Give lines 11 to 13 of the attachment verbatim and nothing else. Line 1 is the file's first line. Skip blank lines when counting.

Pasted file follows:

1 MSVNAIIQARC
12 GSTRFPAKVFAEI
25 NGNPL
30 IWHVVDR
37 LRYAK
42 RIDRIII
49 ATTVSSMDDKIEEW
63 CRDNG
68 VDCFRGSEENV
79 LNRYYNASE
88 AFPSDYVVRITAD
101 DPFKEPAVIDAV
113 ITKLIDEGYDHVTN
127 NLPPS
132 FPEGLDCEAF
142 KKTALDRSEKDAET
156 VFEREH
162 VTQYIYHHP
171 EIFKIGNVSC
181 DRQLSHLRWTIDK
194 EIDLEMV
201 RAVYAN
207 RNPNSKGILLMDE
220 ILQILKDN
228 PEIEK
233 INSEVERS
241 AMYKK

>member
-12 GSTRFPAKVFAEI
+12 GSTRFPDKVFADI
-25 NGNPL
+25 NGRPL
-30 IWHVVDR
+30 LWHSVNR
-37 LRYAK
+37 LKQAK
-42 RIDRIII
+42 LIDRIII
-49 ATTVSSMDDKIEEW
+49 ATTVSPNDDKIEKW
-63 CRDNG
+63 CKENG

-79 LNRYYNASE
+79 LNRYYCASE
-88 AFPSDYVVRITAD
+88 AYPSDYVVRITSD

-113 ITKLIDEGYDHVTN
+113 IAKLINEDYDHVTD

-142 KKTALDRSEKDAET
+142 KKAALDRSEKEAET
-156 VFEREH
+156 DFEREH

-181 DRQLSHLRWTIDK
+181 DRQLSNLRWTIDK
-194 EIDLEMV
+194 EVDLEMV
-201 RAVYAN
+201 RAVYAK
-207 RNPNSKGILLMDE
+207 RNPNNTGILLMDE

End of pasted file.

88 AFPSDYVVRITAD
101 DPFKEPAVIDAV
113 ITKLIDEGYDHVTN